This  Endgame series probably shouldn’t bother me, but it does. I wish I didn’t know about it. There’s nothing I can do about it. I can’t stop it. I’m not going to start an online petition or a boycott because I’m not that kind of guy. I’ll just try to ignore it. If my daughters ever hear about it, they’ll call it stupid. In that regard, I’m lucky. Maybe I’m part of the problem by writing about it, but I don’t think so. I’m not exactly providing free publicity, since people who read Dysfunctional Literacy probably want nothing to do with Endgame.

Maybe I’m wrong. Are you at all interested in Endgame? Do you like interactive fiction? Do you like 12 book series? If you like 12 book series, do you trust an idea to become a 12 book series before one book from the series has even been published? Should a guy who wrote A Million Little Pieces write YA fiction? Has most YA fiction become completely unreadable lately? Am I wrong to be bothered by this, even a little bit? Do you have something that shouldn’t bother you but does?  I could probably come up with a million little questions, but this paragraph is getting too long.

  1. I think you’re bothered. You put time and thought into writing this. That’s not ti include the editing and maybe you stopped at some point and had to resume writing this post. You even searched the web to find a picture to support not being bothered. It’s okay though, I spend similar time doing things or talking about things I’m over and unaffected by. It bothers me that I do that but I don’t know if I’ll ever stop,

  2. I’m bothered too. By all the points you made (12 books? really?!!) and by something else. I’ve tried not to let it bother me, but well, it does. Frey started the book packaging company Full Fathom Five. Their basic goal is to write the next TWILIGHT (as in cash cow). While I know publishing is an industry and industry by definition must make money, the purist in me balks at the idea that books are written only with their dollar value in mind. I’m not naive. I know how this thing works, but I have more respect for an author who eats Ramen noodles to survive, pouring everything into a novel: heart, soul, the essence of their being. And then gets published, than a cheap book written to make a buck. It’s like the book equivalent of junk food. Entertaining for the 30 seconds you’re consuming it, but clogging your arteries and creating heart burn for the next hour.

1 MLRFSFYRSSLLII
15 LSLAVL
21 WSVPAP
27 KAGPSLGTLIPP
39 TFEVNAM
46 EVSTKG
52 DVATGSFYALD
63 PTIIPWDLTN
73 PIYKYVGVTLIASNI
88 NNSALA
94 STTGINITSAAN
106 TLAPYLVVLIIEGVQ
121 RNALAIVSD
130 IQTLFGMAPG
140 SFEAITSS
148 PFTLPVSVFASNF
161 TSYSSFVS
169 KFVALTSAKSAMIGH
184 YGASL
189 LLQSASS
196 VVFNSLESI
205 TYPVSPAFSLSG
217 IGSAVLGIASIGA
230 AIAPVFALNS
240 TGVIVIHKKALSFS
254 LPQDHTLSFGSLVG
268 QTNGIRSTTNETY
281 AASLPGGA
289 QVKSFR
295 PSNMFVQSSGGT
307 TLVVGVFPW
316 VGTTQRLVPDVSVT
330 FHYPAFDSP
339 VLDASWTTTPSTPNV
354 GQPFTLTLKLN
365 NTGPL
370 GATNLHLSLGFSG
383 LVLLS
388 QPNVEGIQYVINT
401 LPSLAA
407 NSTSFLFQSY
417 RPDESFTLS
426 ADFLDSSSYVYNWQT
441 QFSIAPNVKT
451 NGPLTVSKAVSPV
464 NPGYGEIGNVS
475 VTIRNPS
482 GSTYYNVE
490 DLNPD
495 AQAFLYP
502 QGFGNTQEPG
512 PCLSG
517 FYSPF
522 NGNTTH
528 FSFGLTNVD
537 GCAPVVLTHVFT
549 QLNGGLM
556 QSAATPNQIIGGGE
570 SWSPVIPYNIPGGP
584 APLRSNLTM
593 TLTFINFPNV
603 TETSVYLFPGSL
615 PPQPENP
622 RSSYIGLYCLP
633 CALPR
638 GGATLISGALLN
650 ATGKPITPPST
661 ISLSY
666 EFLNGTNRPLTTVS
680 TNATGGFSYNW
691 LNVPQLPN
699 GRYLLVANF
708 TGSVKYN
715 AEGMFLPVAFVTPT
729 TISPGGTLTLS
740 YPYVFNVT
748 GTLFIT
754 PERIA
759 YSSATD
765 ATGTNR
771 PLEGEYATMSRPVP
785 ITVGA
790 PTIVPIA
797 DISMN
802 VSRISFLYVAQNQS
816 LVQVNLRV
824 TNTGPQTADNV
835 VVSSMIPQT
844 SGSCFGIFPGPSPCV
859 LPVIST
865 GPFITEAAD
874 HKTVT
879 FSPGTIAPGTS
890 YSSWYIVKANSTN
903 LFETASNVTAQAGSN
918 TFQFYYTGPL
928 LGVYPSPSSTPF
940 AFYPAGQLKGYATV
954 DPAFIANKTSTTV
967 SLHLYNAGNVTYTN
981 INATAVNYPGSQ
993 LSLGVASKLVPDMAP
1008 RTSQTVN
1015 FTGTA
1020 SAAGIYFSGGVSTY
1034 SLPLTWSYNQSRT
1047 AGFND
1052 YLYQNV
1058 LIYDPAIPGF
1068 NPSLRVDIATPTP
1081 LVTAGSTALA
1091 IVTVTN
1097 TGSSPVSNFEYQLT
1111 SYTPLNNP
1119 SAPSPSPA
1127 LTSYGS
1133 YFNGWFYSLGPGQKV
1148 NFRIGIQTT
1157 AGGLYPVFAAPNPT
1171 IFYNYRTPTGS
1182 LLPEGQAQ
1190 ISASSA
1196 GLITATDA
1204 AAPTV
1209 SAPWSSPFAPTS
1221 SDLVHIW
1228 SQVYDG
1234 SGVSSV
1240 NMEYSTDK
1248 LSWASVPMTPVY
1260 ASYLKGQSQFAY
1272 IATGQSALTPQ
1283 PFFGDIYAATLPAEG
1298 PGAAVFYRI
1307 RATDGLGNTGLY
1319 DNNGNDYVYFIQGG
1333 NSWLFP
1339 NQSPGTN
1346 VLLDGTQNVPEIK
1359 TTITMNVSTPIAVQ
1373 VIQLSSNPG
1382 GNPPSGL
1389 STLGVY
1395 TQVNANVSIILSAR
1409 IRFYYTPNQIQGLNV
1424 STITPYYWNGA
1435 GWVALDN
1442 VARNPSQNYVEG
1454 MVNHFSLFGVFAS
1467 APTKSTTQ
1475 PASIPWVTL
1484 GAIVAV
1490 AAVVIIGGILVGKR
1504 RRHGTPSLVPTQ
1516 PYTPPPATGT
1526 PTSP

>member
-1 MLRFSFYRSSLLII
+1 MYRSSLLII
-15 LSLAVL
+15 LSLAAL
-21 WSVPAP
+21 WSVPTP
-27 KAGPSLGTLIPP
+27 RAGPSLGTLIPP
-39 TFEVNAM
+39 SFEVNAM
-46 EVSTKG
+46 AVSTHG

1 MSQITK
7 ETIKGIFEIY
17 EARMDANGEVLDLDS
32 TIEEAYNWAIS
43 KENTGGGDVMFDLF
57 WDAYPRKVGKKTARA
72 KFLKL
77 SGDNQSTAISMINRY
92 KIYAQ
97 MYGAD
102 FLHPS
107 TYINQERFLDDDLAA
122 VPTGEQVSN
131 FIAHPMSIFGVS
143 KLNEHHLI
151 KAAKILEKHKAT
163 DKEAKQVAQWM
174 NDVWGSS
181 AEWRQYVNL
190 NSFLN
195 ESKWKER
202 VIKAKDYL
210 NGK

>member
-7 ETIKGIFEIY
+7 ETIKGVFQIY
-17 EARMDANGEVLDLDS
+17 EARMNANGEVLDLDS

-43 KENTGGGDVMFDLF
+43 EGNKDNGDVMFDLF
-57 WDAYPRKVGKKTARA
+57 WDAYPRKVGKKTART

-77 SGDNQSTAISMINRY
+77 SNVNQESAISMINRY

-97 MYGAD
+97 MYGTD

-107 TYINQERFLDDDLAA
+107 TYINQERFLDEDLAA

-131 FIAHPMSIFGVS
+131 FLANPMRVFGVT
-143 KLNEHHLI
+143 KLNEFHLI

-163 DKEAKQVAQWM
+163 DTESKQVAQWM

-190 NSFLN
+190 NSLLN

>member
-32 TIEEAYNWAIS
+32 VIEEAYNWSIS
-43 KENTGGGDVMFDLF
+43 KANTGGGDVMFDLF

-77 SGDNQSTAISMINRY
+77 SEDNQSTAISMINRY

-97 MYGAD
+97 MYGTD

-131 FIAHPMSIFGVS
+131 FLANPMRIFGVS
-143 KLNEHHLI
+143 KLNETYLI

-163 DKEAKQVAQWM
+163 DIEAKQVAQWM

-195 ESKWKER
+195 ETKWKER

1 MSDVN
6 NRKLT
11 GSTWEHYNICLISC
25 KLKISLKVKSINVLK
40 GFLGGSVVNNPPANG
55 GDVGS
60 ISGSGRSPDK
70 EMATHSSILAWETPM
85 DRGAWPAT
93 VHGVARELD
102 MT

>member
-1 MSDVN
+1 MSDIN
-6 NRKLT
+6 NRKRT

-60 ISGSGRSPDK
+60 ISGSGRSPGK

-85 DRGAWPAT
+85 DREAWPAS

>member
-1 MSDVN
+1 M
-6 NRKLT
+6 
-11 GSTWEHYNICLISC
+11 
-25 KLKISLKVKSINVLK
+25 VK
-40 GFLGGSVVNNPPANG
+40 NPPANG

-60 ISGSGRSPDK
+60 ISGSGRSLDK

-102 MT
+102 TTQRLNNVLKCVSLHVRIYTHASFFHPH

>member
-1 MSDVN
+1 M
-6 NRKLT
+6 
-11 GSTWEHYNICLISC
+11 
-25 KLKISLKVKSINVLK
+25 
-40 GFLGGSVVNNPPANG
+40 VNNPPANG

• I had a couple paragraphs written about Full Fathom Five and I Am Number Four, but they were too negative, so I cut them out. Those paragraphs made me seem even more bothered than I really was or am, but the FFF philosophy (which you wrote about) rubs me the wrong way too.

  3. I’m in Australia and completely missed the whole Oprah fiasco, yet everything this author does bothers me. His motives seem impure. The MA student-abusing project sounded particularly bad. Also, I agree with everything you said about YA and series. Add to that the current trend of sectioning film adaptations into parts (Deathly Hollows part one, etc.) and you’ve got my main concerns with youth popular culture today.

  4. J. Christina Henry permalink

    I understand this guys frustration. I am a writer with ambitions of being published. I see authors or various genres get away with lame stories and great book deal b/c they are already published and part of the Industry. As far as James Fray becoming a YA author, for a while now becoming a YA author is like the new black. He is not the only adult author, who have changed genres. Books like the Hunger Games and Divergent with movies deals are whipping machines for things like this. Prepared to be underwhelmed.

  5. I’m in the middle of writing a 92 book series for infants, or I’s, as I like to designate them for marketing purposes. It is about a brave young baby and his quest for the perfect diaper. Legends of the playpen talk of a diaper that is always dry, comfortable, and has adorable fishies on it. This market is mine!

    • 92 seems like a lot of books for infants. Are you writing all 92 books yourself, or do you have some co-authors to help you? If you have co-authors, how large are you going to allow the letters of their names to be on your book covers? I hope you have the decency to write at least the first book completely by yourself.

      • Hahahaha. I have a sweatshop full of unemployed, just graduated, English majors, who will write all the books and are doing so happily for the experience.

  6. You are part of the problem. Before you wrote this i was blissfully unaware of James Frey. Now I’m curious. At the very least his website will not get one more hit because you wrote about him. On the other hand, that puzzle-in-the-cover gimmick is one regularly employed by Dan Brown. The mere fact that Frey is using a Dan Brown gimmick means I’m probably not going to like him either.